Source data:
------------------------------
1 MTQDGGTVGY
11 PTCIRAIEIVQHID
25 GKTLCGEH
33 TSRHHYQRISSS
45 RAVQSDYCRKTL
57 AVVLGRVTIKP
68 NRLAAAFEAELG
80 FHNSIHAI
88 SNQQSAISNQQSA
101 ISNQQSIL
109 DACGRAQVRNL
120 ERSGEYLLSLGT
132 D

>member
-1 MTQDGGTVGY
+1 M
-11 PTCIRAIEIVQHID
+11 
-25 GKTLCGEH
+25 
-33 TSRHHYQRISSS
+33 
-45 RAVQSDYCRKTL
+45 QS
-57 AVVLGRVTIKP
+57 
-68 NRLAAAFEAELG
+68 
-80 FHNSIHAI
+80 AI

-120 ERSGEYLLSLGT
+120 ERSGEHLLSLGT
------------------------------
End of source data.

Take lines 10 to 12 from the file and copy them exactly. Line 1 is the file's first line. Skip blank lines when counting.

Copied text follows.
101 ISNQQSIL
109 DACGRAQVRNL
120 ERSGEYLLSLGT